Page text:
Artificial neural network (ANN): A learning model created to act like a human brain that solves tasks that are too difficult for traditional computer systems to solve.
Autonomic computing: A system's capacity for adaptive self-management of its own resources for high-level computing functions without user input.


Chatbots: A chat robot (chatbot for short) that is designed to simulate a conversation with human users by communicating through text chats, voice commands, or both. They are a commonly used interface for computer programs that include AI capabilities.
Classification: Classification algorithms let machines assign a category to a data point based on training data.
Cluster analysis: A type of unsupervised learning used for exploratory data analysis to find hidden patterns or grouping in data; clusters are modeled with a measure of similarity defined by metrics such as Euclidean or probabilistic distance.
Clustering: Clustering algorithms let machines group data points or items into groups with similar characteristics.
Cognitive computing: A computerized model that mimics the way the human brain thinks. It involves self-learning through the use of data mining, natural language processing, and pattern recognition.
Convolutional neural network (CNN): A type of neural networks that identifies and makes sense of images.


Data mining: The examination of data sets to discover and mine patterns from that data that can be of further use.
Data science: An interdisciplinary field that combines scientific methods, systems, and processes from statistics, information science, and computer science to provide insight into phenomenon via either structured or unstructured data.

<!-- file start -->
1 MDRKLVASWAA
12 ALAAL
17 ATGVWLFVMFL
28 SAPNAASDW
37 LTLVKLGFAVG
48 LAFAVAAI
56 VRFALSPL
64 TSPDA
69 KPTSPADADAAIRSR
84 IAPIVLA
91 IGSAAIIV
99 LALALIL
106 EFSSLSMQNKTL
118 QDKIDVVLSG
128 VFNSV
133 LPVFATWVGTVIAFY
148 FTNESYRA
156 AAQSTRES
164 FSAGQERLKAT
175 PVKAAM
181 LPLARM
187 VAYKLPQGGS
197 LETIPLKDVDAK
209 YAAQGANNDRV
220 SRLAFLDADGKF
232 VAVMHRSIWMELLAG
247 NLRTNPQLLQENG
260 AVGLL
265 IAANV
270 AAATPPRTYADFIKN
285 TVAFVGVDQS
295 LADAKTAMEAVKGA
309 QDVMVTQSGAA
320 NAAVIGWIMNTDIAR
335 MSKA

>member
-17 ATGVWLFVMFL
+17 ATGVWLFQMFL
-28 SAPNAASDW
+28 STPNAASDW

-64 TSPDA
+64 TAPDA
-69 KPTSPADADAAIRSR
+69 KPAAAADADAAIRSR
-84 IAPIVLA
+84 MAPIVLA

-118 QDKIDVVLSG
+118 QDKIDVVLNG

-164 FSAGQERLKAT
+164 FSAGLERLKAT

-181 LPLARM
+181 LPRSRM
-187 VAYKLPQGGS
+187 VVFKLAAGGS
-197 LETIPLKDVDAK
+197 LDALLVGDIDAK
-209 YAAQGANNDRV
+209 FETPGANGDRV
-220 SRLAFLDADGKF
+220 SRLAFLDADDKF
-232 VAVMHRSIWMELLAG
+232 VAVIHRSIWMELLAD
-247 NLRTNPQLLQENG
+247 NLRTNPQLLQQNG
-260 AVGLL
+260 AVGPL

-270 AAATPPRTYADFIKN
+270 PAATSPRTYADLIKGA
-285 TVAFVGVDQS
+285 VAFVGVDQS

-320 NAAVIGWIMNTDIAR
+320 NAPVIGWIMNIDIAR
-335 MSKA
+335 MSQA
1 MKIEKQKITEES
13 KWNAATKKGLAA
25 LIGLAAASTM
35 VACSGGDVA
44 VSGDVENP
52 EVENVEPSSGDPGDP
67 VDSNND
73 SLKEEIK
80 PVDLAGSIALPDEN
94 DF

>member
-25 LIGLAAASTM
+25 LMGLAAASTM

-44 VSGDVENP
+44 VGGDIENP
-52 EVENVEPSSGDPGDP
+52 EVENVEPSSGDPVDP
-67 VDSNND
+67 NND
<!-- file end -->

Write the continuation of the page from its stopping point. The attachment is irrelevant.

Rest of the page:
Decision tree: A tree and branch-based model used to map decisions and their possible consequences, similar to a flow chart.
Deep learning: The ability for machines to autonomously mimic human thought patterns through artificial neural networks composed of cascading layers of information.


Fluent: A type of condition that can change over time.


Game AI: A form of AI specific to gaming that uses an algorithm to replace randomness. It is a computational behavior used in non-player characters to generate human-like intelligence and reaction-based actions taken by the player.


Knowledge engineering: Focuses on building knowledge-based systems, including all of the scientific, technical, and social aspects of it.


Machine intelligence: An umbrella term that encompasses machine learning, deep learning, and classical learning algorithms.
Machine learning:  A facet of AI that focuses on algorithms, allowing machines to learn without being programmed and change when exposed to new data. 
Machine perception: The ability for a system to receive and interpret data from the outside world similarly to how humans use our senses. This is typically done with attached hardware, though software is also usable.


Natural language processing: The ability for a program to recognize human communication as it is meant to be understood. 


Recurrent neural network (RNN): A type of neural network that makes sense of sequential information and recognizes patterns, and creates outputs based on those calculations.


Supervised learning: A type of machine learning in which output datasets train the machine to generate the desired algorithms, like a teacher supervising a student; more common than unsupervised learning.
Swarm behavior: From the perspective of the mathematical modeler, it is an emergent behavior arising from simple rules that are followed by individuals and does not involve any central coordination.


Unsupervised learning: A type of machine learning algorithm used to draw inferences from datasets consisting of input data without labeled responses. The most common unsupervised learning method is cluster analysis.